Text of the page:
I agree that that is the ideal, but we should not raise writing a release note, even a TODO note, as a blocker for external contributors who may not be familiar with our conventions. For those cases, it's easy for a maintainer to add a RELNOTE tag to the CL.

@bcmills
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@bcmills bcmills commented Mar 9, 2020

@ianlancetaylor, it seems nearly as easy for a maintainer to add an open issue, which would allow significantly more visibility into the context. (For example, the issue can have a specific assignee and would be more visible in milestone tracking.)

Or, for that matter, it's easy enough for a maintainer to immediately send a followup CL to add the release note. I understand why it can be useful to separate the release-note writing from the contributor's CL, but I don't see the benefit in deferring the release notes as technical debt until the end of the cycle, and that is (empirically) how the RELNOTE tag tends to play out.

@ianlancetaylor
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@ianlancetaylor ianlancetaylor commented Mar 9, 2020

You are assuming that a core team member is involved with every CL, and that is not the case. I really do not want to raise additional barriers to contribution. I agree that RELNOTE is not ideal, but it's not impossible to work with.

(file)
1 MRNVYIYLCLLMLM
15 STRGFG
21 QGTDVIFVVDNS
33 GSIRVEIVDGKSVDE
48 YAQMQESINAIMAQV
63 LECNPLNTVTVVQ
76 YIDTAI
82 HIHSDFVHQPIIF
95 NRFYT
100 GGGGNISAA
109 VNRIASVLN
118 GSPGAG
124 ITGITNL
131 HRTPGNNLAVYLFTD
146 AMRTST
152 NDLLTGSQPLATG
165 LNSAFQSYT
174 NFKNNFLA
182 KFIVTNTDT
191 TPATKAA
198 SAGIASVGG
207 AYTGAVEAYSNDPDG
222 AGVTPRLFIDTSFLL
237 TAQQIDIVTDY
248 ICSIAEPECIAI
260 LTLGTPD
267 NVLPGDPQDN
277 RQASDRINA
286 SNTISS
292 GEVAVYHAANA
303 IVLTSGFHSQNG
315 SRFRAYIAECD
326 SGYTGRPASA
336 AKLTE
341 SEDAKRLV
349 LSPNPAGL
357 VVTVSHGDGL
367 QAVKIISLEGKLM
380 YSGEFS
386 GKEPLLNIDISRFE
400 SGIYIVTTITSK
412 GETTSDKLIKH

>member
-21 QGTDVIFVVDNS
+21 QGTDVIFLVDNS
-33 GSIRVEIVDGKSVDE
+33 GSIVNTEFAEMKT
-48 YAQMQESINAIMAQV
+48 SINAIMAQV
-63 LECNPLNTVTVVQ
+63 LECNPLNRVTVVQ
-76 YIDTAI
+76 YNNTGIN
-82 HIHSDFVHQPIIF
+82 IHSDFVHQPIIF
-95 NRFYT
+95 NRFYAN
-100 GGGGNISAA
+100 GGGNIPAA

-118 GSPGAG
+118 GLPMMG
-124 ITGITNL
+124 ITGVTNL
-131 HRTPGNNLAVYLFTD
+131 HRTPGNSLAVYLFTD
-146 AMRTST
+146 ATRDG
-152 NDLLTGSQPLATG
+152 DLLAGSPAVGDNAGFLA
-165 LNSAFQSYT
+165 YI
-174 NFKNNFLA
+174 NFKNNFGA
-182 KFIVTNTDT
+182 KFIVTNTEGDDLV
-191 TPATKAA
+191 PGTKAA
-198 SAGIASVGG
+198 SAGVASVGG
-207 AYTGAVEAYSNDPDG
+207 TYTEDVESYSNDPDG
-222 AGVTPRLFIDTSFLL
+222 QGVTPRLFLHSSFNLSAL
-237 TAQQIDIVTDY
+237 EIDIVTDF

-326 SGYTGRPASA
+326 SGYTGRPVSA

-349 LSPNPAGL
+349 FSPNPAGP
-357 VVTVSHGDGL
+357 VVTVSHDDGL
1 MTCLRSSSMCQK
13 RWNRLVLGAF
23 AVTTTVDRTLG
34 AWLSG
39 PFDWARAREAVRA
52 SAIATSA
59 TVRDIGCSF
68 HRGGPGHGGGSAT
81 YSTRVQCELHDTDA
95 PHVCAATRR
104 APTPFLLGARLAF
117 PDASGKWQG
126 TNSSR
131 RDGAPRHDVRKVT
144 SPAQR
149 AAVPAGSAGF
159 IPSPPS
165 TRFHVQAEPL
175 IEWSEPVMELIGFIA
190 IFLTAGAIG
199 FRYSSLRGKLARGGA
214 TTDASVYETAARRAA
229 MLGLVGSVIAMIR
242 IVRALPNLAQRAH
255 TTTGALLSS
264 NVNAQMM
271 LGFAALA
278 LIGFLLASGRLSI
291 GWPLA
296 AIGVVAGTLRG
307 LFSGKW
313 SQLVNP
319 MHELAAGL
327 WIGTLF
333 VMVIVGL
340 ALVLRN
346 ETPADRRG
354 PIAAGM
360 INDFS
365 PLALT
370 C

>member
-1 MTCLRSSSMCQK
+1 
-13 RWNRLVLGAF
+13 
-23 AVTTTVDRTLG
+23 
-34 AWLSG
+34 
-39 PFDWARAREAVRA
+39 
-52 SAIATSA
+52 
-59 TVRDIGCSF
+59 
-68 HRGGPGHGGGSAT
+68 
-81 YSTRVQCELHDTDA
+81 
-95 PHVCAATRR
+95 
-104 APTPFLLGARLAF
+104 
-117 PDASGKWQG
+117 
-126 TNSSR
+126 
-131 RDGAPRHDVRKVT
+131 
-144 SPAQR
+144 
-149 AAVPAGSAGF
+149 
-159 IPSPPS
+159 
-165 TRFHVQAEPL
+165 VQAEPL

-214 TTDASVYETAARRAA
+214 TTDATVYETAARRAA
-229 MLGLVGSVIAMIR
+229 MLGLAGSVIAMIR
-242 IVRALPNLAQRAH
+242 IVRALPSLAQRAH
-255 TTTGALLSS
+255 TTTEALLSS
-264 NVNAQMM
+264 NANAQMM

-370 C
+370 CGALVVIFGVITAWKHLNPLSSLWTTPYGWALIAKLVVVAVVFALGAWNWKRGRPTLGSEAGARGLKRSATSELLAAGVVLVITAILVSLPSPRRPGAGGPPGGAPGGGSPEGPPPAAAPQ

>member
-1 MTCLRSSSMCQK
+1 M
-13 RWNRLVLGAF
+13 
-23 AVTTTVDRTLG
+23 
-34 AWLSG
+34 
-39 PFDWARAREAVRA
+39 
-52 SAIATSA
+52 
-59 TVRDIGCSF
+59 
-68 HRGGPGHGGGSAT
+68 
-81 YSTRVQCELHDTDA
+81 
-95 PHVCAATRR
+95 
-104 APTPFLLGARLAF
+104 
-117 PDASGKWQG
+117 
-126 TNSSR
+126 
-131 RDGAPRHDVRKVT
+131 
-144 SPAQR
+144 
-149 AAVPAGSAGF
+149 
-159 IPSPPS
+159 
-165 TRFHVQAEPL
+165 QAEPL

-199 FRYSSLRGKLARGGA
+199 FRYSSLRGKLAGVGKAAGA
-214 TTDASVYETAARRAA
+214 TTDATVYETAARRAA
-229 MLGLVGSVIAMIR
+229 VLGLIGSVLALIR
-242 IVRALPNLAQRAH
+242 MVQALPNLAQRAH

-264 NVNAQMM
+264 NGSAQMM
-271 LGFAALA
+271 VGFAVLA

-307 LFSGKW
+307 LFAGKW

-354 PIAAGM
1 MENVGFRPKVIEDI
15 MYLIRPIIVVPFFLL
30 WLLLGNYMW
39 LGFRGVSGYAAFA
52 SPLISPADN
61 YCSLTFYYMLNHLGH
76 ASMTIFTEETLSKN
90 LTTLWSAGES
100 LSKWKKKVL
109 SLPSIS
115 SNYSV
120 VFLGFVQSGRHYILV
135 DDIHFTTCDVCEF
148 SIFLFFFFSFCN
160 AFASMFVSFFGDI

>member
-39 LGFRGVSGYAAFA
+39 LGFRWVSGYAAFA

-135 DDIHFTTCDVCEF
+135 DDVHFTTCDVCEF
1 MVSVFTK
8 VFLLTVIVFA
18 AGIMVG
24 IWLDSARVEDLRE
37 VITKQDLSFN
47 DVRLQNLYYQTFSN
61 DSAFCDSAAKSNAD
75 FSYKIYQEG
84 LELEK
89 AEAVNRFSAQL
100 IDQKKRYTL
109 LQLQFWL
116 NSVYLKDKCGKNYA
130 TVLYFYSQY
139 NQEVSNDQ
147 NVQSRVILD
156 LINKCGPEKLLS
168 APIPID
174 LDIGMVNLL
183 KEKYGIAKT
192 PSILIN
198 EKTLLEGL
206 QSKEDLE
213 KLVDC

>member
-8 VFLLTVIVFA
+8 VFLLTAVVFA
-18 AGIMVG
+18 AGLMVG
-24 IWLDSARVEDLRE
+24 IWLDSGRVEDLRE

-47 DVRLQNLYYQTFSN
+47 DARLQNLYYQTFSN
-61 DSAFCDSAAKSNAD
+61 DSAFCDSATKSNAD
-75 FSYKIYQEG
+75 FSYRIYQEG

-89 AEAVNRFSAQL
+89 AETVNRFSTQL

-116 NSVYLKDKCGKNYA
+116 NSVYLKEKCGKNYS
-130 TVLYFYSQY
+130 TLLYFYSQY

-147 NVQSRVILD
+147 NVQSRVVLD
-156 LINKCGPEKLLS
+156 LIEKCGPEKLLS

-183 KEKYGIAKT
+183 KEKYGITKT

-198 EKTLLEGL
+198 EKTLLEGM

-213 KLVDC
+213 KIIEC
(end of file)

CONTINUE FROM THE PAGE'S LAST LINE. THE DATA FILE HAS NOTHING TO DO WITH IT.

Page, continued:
@andybons
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@andybons andybons commented Mar 9, 2020

@ianlancetaylor I’m not sure I agree that it’s an unacceptable burden to place on a contributor. There are circumstances that may warrant an exception (English is not their primary language, for example), but as we would expect someone to add adequate documentation next to the code they’ve written, asking them to update an html file as well doesn’t seem too onerous.

It increases the barrier to contribution, but not by much. I’d rather have the effort spread across all authors and not on a select few who should be focused primarily on getting a reliable release out on time rather than collating and writing notes for functionality they may not be familiar with.

@ianlancetaylor
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@ianlancetaylor ianlancetaylor commented Mar 9, 2020